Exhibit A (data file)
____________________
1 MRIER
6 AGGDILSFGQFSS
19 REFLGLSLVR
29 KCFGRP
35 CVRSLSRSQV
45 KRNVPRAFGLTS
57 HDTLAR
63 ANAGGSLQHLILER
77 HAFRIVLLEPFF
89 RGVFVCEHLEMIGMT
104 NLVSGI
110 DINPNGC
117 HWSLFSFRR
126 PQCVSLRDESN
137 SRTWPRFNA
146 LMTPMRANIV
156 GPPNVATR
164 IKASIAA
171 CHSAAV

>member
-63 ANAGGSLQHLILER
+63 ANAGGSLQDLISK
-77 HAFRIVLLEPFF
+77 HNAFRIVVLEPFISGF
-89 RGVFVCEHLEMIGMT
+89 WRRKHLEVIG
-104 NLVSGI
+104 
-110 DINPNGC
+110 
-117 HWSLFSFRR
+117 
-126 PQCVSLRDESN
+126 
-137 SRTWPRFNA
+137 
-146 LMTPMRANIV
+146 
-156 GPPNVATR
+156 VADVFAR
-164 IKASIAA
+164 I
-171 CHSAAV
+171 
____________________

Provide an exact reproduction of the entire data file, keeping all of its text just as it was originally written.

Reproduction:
1 MRIER
6 AGGDILSFGQFSS
19 REFLGLSLVR
29 KCFGRP
35 CVRSLSRSQV
45 KRNVPRAFGLTS
57 HDTLAR
63 ANAGGSLQHLILER
77 HAFRIVLLEPFF
89 RGVFVCEHLEMIGMT
104 NLVSGI
110 DINPNGC
117 HWSLFSFRR
126 PQCVSLRDESN
137 SRTWPRFNA
146 LMTPMRANIV
156 GPPNVATR
164 IKASIAA
171 CHSAAV

>member
-63 ANAGGSLQHLILER
+63 ANAGGSLQDLISK
-77 HAFRIVLLEPFF
+77 HNAFRIVVLEPFISGF
-89 RGVFVCEHLEMIGMT
+89 WRRKHLEVIG
-104 NLVSGI
+104 
-110 DINPNGC
+110 
-117 HWSLFSFRR
+117 
-126 PQCVSLRDESN
+126 
-137 SRTWPRFNA
+137 
-146 LMTPMRANIV
+146 
-156 GPPNVATR
+156 VADVFAR
-164 IKASIAA
+164 I
-171 CHSAAV
+171 